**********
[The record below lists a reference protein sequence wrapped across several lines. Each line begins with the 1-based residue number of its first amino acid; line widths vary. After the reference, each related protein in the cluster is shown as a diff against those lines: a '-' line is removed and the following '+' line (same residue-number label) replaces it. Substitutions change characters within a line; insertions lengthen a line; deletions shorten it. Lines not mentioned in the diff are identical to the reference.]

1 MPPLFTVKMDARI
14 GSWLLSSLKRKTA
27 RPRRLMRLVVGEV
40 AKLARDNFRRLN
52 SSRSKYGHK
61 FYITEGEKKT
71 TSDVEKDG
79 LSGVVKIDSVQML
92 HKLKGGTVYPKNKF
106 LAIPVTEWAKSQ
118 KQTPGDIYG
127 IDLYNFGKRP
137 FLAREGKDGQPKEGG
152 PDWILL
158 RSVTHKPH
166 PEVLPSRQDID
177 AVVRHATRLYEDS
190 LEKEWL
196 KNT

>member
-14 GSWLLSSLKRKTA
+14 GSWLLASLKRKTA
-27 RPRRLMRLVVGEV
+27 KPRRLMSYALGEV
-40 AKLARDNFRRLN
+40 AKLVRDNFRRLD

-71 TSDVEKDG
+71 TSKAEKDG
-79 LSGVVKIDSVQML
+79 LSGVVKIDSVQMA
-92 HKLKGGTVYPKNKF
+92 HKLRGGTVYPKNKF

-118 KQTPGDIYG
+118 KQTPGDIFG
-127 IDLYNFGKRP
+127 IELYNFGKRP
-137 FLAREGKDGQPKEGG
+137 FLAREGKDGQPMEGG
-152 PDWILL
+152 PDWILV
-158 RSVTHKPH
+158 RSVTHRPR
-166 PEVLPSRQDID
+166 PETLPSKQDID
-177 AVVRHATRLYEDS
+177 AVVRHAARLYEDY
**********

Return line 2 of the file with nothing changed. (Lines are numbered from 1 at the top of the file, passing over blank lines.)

1 MPPLFTVKMDARI